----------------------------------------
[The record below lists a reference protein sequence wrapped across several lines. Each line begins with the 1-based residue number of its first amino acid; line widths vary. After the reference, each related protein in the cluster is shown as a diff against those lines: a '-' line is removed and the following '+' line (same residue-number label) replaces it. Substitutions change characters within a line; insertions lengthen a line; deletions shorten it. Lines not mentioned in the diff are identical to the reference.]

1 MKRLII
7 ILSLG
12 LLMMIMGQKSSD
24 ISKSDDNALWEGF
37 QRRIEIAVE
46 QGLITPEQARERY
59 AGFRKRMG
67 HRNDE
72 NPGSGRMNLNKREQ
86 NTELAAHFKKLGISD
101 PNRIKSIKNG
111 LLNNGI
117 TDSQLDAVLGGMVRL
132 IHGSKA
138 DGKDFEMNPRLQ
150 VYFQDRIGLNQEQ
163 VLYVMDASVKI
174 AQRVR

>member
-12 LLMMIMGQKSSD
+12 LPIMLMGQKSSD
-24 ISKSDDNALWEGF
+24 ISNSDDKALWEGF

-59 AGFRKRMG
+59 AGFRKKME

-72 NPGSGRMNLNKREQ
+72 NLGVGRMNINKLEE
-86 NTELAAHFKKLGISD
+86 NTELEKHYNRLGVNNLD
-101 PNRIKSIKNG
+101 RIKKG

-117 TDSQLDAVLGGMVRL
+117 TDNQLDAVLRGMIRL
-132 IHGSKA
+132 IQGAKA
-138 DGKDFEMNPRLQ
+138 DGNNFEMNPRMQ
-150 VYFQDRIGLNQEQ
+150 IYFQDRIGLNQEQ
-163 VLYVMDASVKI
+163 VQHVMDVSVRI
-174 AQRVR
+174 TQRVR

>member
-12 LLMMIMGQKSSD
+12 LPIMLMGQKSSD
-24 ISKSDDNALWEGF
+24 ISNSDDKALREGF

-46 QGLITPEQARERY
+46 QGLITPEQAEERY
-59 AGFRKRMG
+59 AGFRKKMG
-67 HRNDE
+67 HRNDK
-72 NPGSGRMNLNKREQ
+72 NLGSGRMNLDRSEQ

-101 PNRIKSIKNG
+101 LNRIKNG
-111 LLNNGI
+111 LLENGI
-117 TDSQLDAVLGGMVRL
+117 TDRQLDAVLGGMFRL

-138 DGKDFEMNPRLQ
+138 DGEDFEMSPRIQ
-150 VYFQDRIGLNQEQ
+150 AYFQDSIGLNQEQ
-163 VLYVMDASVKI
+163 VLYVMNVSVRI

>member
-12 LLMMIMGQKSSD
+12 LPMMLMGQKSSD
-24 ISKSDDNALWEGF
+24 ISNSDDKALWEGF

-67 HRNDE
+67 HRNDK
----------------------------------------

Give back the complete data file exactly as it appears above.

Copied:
[The record below lists a reference protein sequence wrapped across several lines. Each line begins with the 1-based residue number of its first amino acid; line widths vary. After the reference, each related protein in the cluster is shown as a diff against those lines: a '-' line is removed and the following '+' line (same residue-number label) replaces it. Substitutions change characters within a line; insertions lengthen a line; deletions shorten it. Lines not mentioned in the diff are identical to the reference.]

1 MKRLII
7 ILSLG
12 LLMMIMGQKSSD
24 ISKSDDNALWEGF
37 QRRIEIAVE
46 QGLITPEQARERY
59 AGFRKRMG
67 HRNDE
72 NPGSGRMNLNKREQ
86 NTELAAHFKKLGISD
101 PNRIKSIKNG
111 LLNNGI
117 TDSQLDAVLGGMVRL
132 IHGSKA
138 DGKDFEMNPRLQ
150 VYFQDRIGLNQEQ
163 VLYVMDASVKI
174 AQRVR

>member
-12 LLMMIMGQKSSD
+12 LPIMLMGQKSSD
-24 ISKSDDNALWEGF
+24 ISNSDDKALWEGF

-59 AGFRKRMG
+59 AGFRKKME

-72 NPGSGRMNLNKREQ
+72 NLGVGRMNINKLEE
-86 NTELAAHFKKLGISD
+86 NTELEKHYNRLGVNNLD
-101 PNRIKSIKNG
+101 RIKKG

-117 TDSQLDAVLGGMVRL
+117 TDNQLDAVLRGMIRL
-132 IHGSKA
+132 IQGAKA
-138 DGKDFEMNPRLQ
+138 DGNNFEMNPRMQ
-150 VYFQDRIGLNQEQ
+150 IYFQDRIGLNQEQ
-163 VLYVMDASVKI
+163 VQHVMDVSVRI
-174 AQRVR
+174 TQRVR

>member
-12 LLMMIMGQKSSD
+12 LPIMLMGQKSSD
-24 ISKSDDNALWEGF
+24 ISNSDDKALREGF

-46 QGLITPEQARERY
+46 QGLITPEQAEERY
-59 AGFRKRMG
+59 AGFRKKMG
-67 HRNDE
+67 HRNDK
-72 NPGSGRMNLNKREQ
+72 NLGSGRMNLDRSEQ

-101 PNRIKSIKNG
+101 LNRIKNG
-111 LLNNGI
+111 LLENGI
-117 TDSQLDAVLGGMVRL
+117 TDRQLDAVLGGMFRL

-138 DGKDFEMNPRLQ
+138 DGEDFEMSPRIQ
-150 VYFQDRIGLNQEQ
+150 AYFQDSIGLNQEQ
-163 VLYVMDASVKI
+163 VLYVMNVSVRI

>member
-12 LLMMIMGQKSSD
+12 LPMMLMGQKSSD
-24 ISKSDDNALWEGF
+24 ISNSDDKALWEGF

-67 HRNDE
+67 HRNDK